Teresa Herrera stars in Every Brilliant Thing, an interactive one-woman show produced by The Sandbox Collective, which tackles the timely topic of mental health. Here, she starts off as a naïve wide-eyed, idyllic seven-year-old who’s dedicated on cheering her mother up from depression by listing down a thousand brilliant things. But of course, not everything is smooth sailing in life, and she soon grows quiet and jaded as her own life starts to tear at the seams. An adaptation of Duncan McMillan’s original text, the play boldly talks of mental health in a comedic gesture. Now, I know what you’re probably thinking. Can they pull this off sincerely and responsibly?
Find out what we thought below, along with an exclusive interview with its veteran director Jenny Jamora.
What I Liked About It
Every Brilliant Thing is unlike most plays you’re probably accustomed to. Instead of the clear wall between the actor and the audience, the viewers are made to be part of the story as Teresa occasionally asks a member of the audience to play a role opposite her. But at the same time, you’re very much aware that you’re simply part of a group watching the show. “The performer doesn't have a fourth wall. She's always talking to the audience. So you also always know that you're an audience member. We also keep the lights up in the theater so you can see everybody. There's that Brechtian distancing effect,” Jenny tells Preview. “The distancing effect is quite effective for social and political statements. So with that distancing, because you don't empathize, you’re not putting yourself in her place. You have that distance to be able to intellectually process. Sometimes it's a more effective way to get the statement across.”
It’s also notable to mention that before the play starts, sheets of paper are passed around. Written on each paper is your specific ‘brilliant thing’ that you have to shout out when prompted by Teresa. In short, everyone in the theater has a role to play. With the lights up for the entirety of the run, we’re all aware of each other, and we are all responsible for how the show eventually turns out, just as how the conversation on mental health should go.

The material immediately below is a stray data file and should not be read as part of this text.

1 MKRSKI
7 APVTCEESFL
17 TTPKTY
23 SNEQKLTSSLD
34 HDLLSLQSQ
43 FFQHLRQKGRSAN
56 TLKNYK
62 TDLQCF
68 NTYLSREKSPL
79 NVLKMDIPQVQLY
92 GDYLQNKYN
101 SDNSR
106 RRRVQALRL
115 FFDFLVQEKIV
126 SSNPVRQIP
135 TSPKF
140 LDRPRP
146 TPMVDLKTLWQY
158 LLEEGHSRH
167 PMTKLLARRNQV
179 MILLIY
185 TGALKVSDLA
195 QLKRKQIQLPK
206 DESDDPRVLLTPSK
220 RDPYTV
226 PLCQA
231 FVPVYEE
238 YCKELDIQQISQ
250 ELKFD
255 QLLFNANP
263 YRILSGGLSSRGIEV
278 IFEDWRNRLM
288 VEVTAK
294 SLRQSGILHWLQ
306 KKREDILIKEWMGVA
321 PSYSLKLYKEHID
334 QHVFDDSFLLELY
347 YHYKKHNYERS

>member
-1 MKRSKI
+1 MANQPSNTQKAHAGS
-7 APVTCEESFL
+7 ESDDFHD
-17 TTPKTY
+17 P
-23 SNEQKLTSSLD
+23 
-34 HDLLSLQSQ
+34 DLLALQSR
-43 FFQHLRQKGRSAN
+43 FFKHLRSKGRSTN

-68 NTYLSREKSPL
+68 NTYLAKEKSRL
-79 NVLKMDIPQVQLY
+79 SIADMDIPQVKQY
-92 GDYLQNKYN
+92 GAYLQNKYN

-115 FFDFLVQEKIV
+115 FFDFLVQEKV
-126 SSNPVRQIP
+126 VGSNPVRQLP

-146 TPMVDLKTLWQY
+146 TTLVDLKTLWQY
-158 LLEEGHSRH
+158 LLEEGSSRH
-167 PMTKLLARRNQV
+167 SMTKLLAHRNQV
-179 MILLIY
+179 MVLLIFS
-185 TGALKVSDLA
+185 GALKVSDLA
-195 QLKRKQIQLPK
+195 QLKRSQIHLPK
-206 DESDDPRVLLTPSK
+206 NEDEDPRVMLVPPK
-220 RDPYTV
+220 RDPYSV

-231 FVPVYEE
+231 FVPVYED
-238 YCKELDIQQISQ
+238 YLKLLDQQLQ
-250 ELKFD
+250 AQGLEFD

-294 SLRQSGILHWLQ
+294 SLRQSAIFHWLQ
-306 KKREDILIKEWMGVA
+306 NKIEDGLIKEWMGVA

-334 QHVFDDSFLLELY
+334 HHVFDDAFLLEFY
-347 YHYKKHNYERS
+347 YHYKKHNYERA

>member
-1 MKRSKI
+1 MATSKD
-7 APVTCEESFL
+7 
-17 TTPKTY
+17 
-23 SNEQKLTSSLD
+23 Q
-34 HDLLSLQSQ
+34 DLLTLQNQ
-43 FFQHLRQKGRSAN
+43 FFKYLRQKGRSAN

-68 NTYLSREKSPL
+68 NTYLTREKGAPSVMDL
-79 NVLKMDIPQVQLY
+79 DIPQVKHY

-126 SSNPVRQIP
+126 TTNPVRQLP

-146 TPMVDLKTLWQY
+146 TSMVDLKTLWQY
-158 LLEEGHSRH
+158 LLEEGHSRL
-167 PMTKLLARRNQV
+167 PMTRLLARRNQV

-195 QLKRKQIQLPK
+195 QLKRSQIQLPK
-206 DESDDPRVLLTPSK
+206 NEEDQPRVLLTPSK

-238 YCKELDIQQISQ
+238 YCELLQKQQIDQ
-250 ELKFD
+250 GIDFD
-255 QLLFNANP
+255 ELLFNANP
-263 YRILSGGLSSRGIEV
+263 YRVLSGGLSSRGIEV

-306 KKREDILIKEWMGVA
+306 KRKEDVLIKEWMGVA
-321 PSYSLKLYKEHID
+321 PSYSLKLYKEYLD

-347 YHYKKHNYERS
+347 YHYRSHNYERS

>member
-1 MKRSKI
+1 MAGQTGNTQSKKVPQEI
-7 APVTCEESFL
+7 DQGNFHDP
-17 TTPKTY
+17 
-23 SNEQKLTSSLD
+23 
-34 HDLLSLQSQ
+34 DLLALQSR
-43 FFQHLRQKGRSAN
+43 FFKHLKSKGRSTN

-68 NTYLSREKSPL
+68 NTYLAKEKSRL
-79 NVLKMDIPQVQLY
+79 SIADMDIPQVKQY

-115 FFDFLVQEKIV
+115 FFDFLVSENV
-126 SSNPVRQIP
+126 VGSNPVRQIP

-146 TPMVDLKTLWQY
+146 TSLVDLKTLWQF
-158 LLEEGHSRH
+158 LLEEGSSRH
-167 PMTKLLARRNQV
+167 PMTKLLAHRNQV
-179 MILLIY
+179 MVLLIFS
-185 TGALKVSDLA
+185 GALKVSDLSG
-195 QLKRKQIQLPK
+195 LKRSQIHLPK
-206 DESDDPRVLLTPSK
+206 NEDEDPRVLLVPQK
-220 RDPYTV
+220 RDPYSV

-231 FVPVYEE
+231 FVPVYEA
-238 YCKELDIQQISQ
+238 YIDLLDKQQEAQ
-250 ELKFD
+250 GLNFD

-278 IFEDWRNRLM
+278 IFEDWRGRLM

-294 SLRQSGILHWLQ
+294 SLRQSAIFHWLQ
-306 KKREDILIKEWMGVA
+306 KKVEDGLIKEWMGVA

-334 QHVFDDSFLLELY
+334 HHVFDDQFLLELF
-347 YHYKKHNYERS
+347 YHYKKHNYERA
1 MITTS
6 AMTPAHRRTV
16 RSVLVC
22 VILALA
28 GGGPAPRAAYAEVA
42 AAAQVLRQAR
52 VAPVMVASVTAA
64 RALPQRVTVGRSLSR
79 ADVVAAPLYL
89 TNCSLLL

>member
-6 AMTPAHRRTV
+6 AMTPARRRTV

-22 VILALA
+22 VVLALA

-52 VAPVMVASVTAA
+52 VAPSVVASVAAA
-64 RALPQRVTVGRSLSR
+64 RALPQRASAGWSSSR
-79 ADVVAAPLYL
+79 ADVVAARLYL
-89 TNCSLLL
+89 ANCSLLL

It’s told in the form of a comedy.
Upon hearing that the play would talk about mental illness in a comedic a form, I admit I had my immediate apprehensions. I couldn’t see how a topic that carried so much weight and pain with it could be presented in such a light tone. However, Teresa’s five-minute sneak peek at the press launch held so much promise that I just had to give the show a chance. I had my fingers crossed going into the actual show, hoping that they could pull it off without offending or causing anyone ill. My verdict? There was absolutely nothing to worry about.
The text itself, thankfully, overturned my doubts. “Duncan McMillan felt that bleak treatment of the subject of suicide and depression were not accurate, and that sentimental treatment as well was not helpful. That's why he chose the gesture and form of comedy, a lot of laughter, to talk about quite a dreary subject matter,” Jenny explains. An intention that Jenny, Teresa, and The Sandbox Collective was able to successfully portray.